OPINION: Korea may go a step too far in taxing heat-not-burn products
The Republic of South Korea has been in the vanguard of vapor product taxation since 2011 when it extended the Tobacco Consumption Tax (excise) to a new class of “electronic tobacco”, defined as liquid nicotine solution used in electronic devices.
Since then a series of earmarked taxes including the National Health Promotion Fund and the Local Education tax have been applied to products in this category.
As of January 2017, the Tobacco Consumption and other taxes also apply to heated tobacco products in South Korea. Amendments to the Local Tax Act, approved in December 2016, introduced a new tax category: inhaling tobacco products using electronic devices. The Tobacco Consumption Tax, along with the Health Promotion, Education and Individual Consumption taxes, which were implemented concurrently, are all levied on the weight of the heated tobacco mixture at specific rates (KRW 88 per gram, for example in the case of the Tobacco Consumption Tax).
The extension of excise taxes to heat-not-burn (“HNB”) tobacco products reflects the growing popularity of the category in South Korea. Sales of HNB products, including Philip Morris International’s IQOS HEETs and British American Tobacco’s Glo Neosticks have grown substantially since they were introduced just a few months ago following their success in Japan. Local producer Korea Tobacco & Ginseng has announced that it will be launching its own HNB product in the near future.
This evolution in fiscal policy suggests a sound, innovative approach to taxation that adapts to technological and commercial changes in the market while maintaining efficient, easy to administer tax classifications and structures.
The logic and simplicity of Korea’s tax scheme for HNB products may be about to change, however. A proposal offered in the National Assembly would increase the Individual Consumption Tax levied on the new heated tobacco products while simultaneously splitting them into two new tax classes based on product format. The taxable base for rods of tobacco such as HEETS and Neosticks that are inserted into electronic devices and heated to produce a vapor would be changed from weight to a pack of 20 sticks. The rate of tax applied per pack of 20 sticks would be KRW 594 which is currently the rate applied to conventional cigarettes that are burned.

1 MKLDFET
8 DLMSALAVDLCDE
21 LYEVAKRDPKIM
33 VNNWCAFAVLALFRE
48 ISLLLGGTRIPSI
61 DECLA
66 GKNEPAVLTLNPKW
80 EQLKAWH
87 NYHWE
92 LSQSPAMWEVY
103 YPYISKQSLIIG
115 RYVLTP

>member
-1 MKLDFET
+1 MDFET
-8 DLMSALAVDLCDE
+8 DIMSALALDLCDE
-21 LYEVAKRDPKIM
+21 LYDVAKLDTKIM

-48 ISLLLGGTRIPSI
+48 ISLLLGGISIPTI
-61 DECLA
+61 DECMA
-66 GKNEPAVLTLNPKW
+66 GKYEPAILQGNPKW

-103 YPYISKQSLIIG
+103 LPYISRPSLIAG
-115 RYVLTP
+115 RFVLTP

Heated tobacco products in which the tobacco mixture comes in other formats such as capsules or pods would be taxed at KRW 99 per gram.
There are two major flaws to this approach. First, creating multiple tax categories for tobacco that is heated rather than smoked is problematic. The Tobacco Consumption Tax which is currently applied to the weight of HNB tobacco smooths out the differences among competing product formats such as rods, capsules and pods and taxes the common element, namely the tobacco blend.
The history of cigarette taxation is replete with examples of differentiated rates based on tobacco blend (Turkey, France), packaging and product format (Brazil, Russia) and stick length (India, Czech Republic). These complex structures have induced both consumers and manufacturers to game the system in search of lower taxed products leading to market distortions and revenue inefficiencies. In some cases, illicit trade was engendered.
Fortunately, such intricate tax structures are largely a thing of the past in conventional cigarette markets and should not be given a rebirth in the vapor products segment.
The second major drawback of the Assembly’s bill is the proposal to tax HNB sticks equally with cigarettes that are smoked. How can this be justified? The risks to health from smoking conventional cigarettes are well researched and documented. HNB tobacco is new to the market and while research on the health impacts of vaping this product is underway little evidence is currently available. Production of vapor through heating occurs at much lower temperatures than is required to burn tobacco and produce smoke. Many of the harmful constituents of cigarette smoke are generated in the process of burning the tobacco. Manufacturers of the heated tobacco products affirm that they generate 90% fewer harmful chemicals than conventional cigarettes do.
Other countries which tax heated tobacco products apply rates that are substantially lower than those on conventional cigarettes. This is logical if the health policy objective is to encourage smokers to switch to potentially reduced risk products. Fiscal policies that make it difficult for manufacturers to price heated tobacco products below conventional cigarettes eliminate incentives for consumers to try less harmful options.
The Assembly’s Strategy and Finance Committee was scheduled to discuss the bill on August 28 but decided that further review, including an analysis of how HNB products are taxed in other countries, was needed. The Committee is expected to consider the bill at a future date.
While introducing taxation to vapor products may be seen as a step forward in the advancement of South Korea’s fiscal policy, creating different tax classes for heated tobacco based on product formats and applying the same rate of tax to HNB sticks as to combustible cigarettes are clearly two steps backward.
Tags: heated tobacco taxation, Vapor products
Categorised in: Earmarked taxes, Excise tax, Heated tobacco, South Korea
This post was written by Philip Gambaccini